Let’s have our own MLE TRAINING CENTERS in the Philippines

An Open Letter to Pres. Aquino, Congress, DepEd, FAPE, local and international businesses/organizations:

Ched Arzadon

In the aftermath of DepEd Order #74 s. 2009, the ongoing deliberation on the various MLE bills now pending in Congress, and most importantly, the herein attached mail from Ched Arzadon, I have a suggestion, which is probably not my original idea, but something some or all of you might have thought of before: LET’S BAND TOGETHER AND HAVE THE NEEDED MOTHER TONGUE-BASED MULTILINGUAL EDUCATION TRAINING IN THE PHILIPPINES — PREFERABLY SOMEWHERE CENTRALLY LOCATED IN METRO MANILA AND IN LANGUAGE-SPECIFIC REGIONAL AREAS. Say, one each for the Bicol Region, Cebuano Region, Hiligaynon (Ilongo) Region, Ilocano Region, Kapampangan Region, Pangasinense Region, Tagalog Region, Waray Region, etc.

We certainly have a surfeit of personnel resources who are extremely capable to provide the training. Additionally, the local MLE TRAINING CENTERS will provide us the opportunity to tailor each one to the language-specific requirements of each regional training center.

I simply am hopeful that we can break the disappointing trend of having students from Thailand avail of the training in rice research at the International Rice Research Institute in the Philippines (starting from when IRRI was established in the 1960s) and then we go ahead and import rice from Thailand anyway.

I am, therefore, recommending here that DepEd and FAPE under the leadership of Executive Director Carolina C. Porio and under the auspices of Philippine Education Research Journal (PERJ), and perhaps with assistance from local and international businesses/organizations, organize these local MLE Training Centers and develop the financial resources to adequately back them up. We need them especially at this critical time that we’re just starting up. It is possible that the funding could come in part from fee-paid training — at reasonable and affordable rates less onerous than the $25,000 required to attend a similar MLE course in Thailand as in the example below.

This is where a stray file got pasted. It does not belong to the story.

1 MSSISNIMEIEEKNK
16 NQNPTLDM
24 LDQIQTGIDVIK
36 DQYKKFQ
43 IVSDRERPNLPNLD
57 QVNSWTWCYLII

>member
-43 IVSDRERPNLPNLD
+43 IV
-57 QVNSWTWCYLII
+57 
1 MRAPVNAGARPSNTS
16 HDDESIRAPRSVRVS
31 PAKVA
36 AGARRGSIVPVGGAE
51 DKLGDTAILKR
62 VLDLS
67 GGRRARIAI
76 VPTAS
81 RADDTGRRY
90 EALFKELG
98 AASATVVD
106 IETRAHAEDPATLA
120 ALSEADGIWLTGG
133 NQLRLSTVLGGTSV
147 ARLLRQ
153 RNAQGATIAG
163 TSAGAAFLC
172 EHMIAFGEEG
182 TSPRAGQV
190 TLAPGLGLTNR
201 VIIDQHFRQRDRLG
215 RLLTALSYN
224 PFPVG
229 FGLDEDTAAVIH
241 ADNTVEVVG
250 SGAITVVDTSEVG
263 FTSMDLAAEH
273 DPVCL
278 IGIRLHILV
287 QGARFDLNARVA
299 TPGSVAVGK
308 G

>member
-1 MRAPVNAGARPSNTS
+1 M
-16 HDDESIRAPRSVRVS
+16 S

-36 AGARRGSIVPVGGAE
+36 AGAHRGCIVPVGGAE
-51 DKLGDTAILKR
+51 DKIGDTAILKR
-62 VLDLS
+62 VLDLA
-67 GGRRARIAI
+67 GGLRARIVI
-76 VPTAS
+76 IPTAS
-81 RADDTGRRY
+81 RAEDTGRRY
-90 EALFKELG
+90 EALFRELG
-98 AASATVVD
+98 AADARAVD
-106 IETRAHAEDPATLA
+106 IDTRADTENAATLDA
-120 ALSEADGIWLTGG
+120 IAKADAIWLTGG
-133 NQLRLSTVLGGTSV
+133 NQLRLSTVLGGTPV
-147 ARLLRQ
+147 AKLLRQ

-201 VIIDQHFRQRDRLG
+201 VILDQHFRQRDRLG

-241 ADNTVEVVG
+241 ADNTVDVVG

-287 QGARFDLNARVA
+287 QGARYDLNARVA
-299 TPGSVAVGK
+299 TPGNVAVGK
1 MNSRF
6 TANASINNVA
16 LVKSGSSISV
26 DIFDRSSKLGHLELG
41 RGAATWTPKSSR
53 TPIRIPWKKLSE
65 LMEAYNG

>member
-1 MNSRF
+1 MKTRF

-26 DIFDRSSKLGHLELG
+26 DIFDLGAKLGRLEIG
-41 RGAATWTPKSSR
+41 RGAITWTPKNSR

Joe Padre
Philippine Education Research Journal

— On Wed, 9/29/10, ched arzadon wrote:
From: ched arzadon
Subject: a small support for a teacher in Kalinga
To: “‘Joe Padre’”
Date: Wednesday, September 29, 2010, 2:28 AM

Dear Manong Joe,

I would like to appeal for a small financial support for Ms. Linda Owar, a teacher from Tinglayan, Kalinga as she attends a month-long training at Payap University, Chang Mai Thailand. She is highly recommended by her district supervisor due to Ms. Owar’s own initiatives to implement MLE.

Our partnership with Tinglayan District began when few months ago we received an invitation from Ms. Balawan to conduct a lecture forum in their district. Dr. Nolasco, Dr. Datar and I, along with my MA students made the long difficult 18 hour trip to reach their place (farther and more remote than Lubuagan). We were well received and all the teachers came mostly on foot because of a landslide. They later expressed their eagerness to learn more about MLE so they can apply it in their district.